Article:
Monday, June 18, 2007

New record

This week I broke one of my records without even realizing it until I did some calculations this evening—I worked at the hospital 98 hours this week, shattering my previous record of 90 attained on CT surgery last year. I had to add it up several times before I believed it—100 hour work weeks are much more doable than I ever thought possible.

I have seen so many traumas this week that they have started to run together in my head. The most dramatic was a man who was brought in unconscious after a gun shot wound—we did a rapid assessment, then rushed him to the OR. We cracked his chest as he lost his pulse—I did chest compressions for about five minutes while the surgeons attempted to control his bleeding (he had lost almost two liters of blood from his chest before we got him to the OR, and was rapidly losing more). They found the artery, but it was too late and he died on the table, a sharp contrast to the man last week who lived.

The most memorable was at about 10:00pm when we got the page: “man fallen on by cow”. He was unconscious when he came to us so we weren’t able to get the full story. Amazingly all he had were a couple of cracked ribs, and he woke up the next day, and went home the next. I was able to get the story before he left: apparently a cow had bumped him and made him trip over a feeder, another cow then ran into the first and it tripped over the feeder onto the man’s chest—he is very fortunate to have escaped with such minor injuries.

One nice thing about level one trauma centers is that they tend to be very organized, and they operate on a protocol. When the patient is brought into the ER by the paramedics, he is immediately transferred to the hospital gurney, then the paramedics remove their gurney. The patient is surrounded by an number of doctors and nurses, the doctors are residents from either ER or surgery depending on the week. The captain stands at the foot of the bed and directs everyone. Doc Right stands on the right and performs the physical exam, starting with ensuring adequate breathing and pulses and then moving to less vital areas. The head doctor stands at the head and controls the airway, intubating if necessary. Doc Left (usually a medical student) stands at the left and cuts off all clothing as soon as the patient arrives to expose any hidden injuries. If the patient is rolled away from him while removing the backboard he also checks the back and does the rectal exam. Later, he draws blood from the femoral artery and places the foley catheter if necessary. The attending surgeon stands in the back of the room and makes sure no one screws up. For each doctor there is a nurse who gets vitals, obtains IV access, and performs other duties. If the patient is stable he is then taken to the CT scanner. Depending on what is wrong, he either goes back to the ER, to the ICU, or to the OR.

My last call night I saw the call rooms (room with a bed, desk, and telephone for residents/students to sleep in during down times) for the first time this rotation. Around 1:00 AM I went to bed, but unfortunately it was just a tease—ten minutes later as I was just in the transition zone between sleep and wakefulness another trauma came in. An hour later I went back to bed, and this time managed to fall asleep and stay asleep for 45 minutes before being rudely awakened by (one of the three that I carry on this rotation) pager. When I called back, it was the ER who had a man with a large perineal abscess—why he felt the need to come in at 3:00 in the morning instead of the next day I do not know, but I was pretty annoyed. I went to see him, then paged my poor intern, waking him up as well. It turned out all right though, because three minutes later we got another trauma so we would all have had to have gotten up anyway. This trauma was an assault victim. Five minutes later we got another assault victim. It turns out the first had tried to stick up a bunch of people, and had gotten beaten up for his trouble. The second was one of the people being stuck up who fought back. Fortunately we only admitted one to our service so we did not need to have police guards at both rooms to keep them apart.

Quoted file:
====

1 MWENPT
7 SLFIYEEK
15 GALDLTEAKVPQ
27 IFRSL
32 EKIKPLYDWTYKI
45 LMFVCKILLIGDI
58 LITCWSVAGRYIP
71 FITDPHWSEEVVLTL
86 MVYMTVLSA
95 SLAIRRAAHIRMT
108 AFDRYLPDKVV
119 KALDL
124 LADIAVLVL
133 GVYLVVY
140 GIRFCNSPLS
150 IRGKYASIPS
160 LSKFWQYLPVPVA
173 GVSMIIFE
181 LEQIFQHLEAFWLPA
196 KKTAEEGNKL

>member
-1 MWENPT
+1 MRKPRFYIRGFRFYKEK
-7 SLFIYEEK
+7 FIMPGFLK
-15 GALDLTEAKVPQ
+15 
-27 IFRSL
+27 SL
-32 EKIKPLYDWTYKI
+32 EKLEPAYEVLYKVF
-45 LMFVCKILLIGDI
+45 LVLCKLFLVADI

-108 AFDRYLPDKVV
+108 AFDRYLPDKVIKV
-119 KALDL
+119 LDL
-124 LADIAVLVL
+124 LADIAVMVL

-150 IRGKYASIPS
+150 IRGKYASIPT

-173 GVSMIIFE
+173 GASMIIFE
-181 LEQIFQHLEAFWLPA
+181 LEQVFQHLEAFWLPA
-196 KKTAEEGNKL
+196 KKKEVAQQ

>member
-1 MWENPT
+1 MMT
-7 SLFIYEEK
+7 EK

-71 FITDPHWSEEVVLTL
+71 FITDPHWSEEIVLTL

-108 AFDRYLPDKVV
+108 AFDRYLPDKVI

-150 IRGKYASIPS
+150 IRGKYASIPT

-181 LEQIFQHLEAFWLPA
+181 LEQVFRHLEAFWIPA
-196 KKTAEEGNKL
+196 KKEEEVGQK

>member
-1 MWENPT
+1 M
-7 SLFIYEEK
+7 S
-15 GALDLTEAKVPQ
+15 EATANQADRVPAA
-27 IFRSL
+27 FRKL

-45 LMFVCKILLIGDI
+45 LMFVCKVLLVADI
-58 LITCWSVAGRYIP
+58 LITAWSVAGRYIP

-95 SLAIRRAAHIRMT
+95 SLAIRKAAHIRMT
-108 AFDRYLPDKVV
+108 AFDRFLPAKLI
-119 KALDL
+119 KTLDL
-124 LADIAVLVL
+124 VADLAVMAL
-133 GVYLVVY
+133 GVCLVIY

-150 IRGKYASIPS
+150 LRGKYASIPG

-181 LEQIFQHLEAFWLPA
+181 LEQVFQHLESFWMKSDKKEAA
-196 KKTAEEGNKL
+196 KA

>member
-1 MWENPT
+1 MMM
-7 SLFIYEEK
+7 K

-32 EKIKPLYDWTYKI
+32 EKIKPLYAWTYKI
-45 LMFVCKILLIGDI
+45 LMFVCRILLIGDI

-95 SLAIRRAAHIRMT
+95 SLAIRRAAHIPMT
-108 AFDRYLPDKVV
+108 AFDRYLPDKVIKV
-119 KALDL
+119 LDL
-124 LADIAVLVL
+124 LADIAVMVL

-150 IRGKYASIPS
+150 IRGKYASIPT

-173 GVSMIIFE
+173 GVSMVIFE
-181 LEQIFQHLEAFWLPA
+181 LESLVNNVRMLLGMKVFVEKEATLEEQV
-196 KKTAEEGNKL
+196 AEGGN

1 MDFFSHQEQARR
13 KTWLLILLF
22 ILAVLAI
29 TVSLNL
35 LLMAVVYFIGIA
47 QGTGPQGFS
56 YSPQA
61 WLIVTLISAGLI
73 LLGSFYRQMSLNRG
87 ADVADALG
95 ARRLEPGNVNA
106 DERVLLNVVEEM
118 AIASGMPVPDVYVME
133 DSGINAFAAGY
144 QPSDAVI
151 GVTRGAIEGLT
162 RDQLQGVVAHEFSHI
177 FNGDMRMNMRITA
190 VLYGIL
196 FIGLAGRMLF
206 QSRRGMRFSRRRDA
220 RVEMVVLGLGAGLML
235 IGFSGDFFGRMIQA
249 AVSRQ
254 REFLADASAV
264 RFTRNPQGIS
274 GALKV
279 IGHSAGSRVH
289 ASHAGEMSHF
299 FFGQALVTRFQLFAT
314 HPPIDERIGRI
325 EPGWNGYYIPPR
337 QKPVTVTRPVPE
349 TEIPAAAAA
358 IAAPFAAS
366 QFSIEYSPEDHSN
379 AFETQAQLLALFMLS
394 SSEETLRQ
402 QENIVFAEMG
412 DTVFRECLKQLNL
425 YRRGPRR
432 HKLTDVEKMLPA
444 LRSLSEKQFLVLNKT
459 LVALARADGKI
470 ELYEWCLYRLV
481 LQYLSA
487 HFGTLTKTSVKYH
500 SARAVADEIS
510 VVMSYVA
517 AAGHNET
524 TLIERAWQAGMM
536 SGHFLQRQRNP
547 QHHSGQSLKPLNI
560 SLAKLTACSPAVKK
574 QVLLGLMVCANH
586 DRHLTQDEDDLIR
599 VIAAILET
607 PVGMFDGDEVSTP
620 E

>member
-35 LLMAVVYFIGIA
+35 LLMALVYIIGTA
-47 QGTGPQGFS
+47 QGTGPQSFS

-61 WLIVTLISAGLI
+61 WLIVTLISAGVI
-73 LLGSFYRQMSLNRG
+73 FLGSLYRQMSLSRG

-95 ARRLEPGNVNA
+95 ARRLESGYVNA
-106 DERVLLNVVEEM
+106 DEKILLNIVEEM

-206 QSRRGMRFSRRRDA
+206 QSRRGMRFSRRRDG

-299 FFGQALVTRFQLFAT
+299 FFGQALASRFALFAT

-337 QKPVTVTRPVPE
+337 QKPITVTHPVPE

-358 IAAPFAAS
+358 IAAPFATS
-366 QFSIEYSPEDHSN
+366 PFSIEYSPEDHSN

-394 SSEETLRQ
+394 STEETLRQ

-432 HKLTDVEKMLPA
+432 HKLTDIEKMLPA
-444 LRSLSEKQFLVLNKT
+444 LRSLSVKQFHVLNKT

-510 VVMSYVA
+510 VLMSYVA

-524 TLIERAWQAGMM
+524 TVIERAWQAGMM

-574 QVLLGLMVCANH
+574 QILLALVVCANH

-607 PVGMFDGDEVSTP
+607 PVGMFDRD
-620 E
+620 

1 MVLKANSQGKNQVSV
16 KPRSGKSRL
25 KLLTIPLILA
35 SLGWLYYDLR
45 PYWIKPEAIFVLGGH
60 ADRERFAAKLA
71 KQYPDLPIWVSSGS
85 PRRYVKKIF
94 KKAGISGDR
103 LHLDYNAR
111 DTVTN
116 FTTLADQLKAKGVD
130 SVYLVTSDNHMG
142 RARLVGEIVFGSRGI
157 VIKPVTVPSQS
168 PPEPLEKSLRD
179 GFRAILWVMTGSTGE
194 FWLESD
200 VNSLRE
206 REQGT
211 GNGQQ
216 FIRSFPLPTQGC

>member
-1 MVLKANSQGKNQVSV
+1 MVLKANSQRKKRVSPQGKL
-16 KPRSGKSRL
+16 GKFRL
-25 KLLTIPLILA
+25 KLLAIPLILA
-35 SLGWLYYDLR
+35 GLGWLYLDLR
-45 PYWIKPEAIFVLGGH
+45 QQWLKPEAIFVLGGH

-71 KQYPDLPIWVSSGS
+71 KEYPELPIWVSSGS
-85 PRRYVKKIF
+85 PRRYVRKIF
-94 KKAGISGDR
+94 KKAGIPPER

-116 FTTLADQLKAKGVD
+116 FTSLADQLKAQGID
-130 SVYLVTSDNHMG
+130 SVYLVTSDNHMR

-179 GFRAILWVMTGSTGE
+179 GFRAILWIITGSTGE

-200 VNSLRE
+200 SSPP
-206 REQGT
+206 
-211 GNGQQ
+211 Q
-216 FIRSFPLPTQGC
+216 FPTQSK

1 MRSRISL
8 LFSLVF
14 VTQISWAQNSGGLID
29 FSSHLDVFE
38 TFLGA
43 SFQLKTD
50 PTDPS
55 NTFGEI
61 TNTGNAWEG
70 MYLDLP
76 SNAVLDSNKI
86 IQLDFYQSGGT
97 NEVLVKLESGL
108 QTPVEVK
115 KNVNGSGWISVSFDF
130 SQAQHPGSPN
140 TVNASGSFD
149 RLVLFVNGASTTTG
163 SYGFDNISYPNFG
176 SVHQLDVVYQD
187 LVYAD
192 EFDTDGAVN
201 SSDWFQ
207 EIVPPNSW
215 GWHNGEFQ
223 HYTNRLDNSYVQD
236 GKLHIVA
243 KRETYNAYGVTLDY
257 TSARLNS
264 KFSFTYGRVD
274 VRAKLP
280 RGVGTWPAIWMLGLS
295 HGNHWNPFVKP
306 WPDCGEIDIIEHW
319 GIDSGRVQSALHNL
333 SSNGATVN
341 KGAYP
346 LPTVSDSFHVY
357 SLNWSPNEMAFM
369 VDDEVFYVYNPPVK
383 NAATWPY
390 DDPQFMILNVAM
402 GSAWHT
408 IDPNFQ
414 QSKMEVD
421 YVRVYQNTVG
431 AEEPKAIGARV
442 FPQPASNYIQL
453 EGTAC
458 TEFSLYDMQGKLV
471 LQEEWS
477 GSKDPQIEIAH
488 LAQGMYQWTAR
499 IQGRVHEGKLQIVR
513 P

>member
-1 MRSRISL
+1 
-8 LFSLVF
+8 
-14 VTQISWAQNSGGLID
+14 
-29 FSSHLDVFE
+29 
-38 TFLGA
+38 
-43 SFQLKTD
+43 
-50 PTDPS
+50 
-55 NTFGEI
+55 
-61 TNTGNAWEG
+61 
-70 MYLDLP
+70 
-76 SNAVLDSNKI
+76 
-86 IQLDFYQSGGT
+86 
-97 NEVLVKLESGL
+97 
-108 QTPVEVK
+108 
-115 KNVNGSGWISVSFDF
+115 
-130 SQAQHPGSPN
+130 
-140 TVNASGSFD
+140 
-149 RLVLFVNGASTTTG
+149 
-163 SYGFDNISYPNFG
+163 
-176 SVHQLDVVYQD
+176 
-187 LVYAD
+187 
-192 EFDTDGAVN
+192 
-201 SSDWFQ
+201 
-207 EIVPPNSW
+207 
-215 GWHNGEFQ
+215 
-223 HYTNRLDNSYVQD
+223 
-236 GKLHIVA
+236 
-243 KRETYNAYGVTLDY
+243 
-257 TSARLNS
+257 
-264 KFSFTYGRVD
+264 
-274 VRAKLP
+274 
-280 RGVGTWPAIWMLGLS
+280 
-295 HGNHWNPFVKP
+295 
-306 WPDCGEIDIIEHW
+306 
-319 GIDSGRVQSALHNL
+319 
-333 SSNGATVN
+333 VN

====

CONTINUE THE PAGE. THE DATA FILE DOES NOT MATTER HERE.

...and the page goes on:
Tuesday, June 12, 2007

Death's Door

Trauma surgery has rapidly become one of my favorite rotations. Despite the 14 hour days interspersed with 30 hour call days I find that I am not dying to leave by the end of the day like most rotations I've been on--I've even managed so far to successfully get out of bed at 4:30 (though historically I tend to get up progressively later as the month goes on, starting with getting to the hospital easily ten minutes early and ending with running into the workroom out of breath several minutes late). My most recent call day was Sunday/Monday and it was nuts from 7:00 AM until about 4:30 AM. The first consult I saw was in the ER, a man who had been on a riding lawn mower and made too sharp of a turn which caused the mower to rear up and flip over backwards--fortunately it did not land on him, but his thighs were covered with gasoline just before the mower burst into flames, which made him burst into flames. His inner thighs were totally burned and covered in huge yellow blisters. Fortunately for him the burns were mostly superficial, and we just dressed him with antibiotic cream, gave him fluids, then sent him home the next day with a healthy supply of narcotics. I wrote admitting orders for the first time, which ended up being quite a mess with things crossed out and sentences being continued several lines from where they started, but on the plus side my handwriting is actually legible which is more than can be said for a lot of doctors (but before anyone jumps on the doctor=bad handwriting bandwagon, a study was recently published which showed that doctors' handwriting is actually no worse than any other professions--the only group that had significantly worse than other professions' handwriting was male CEOs).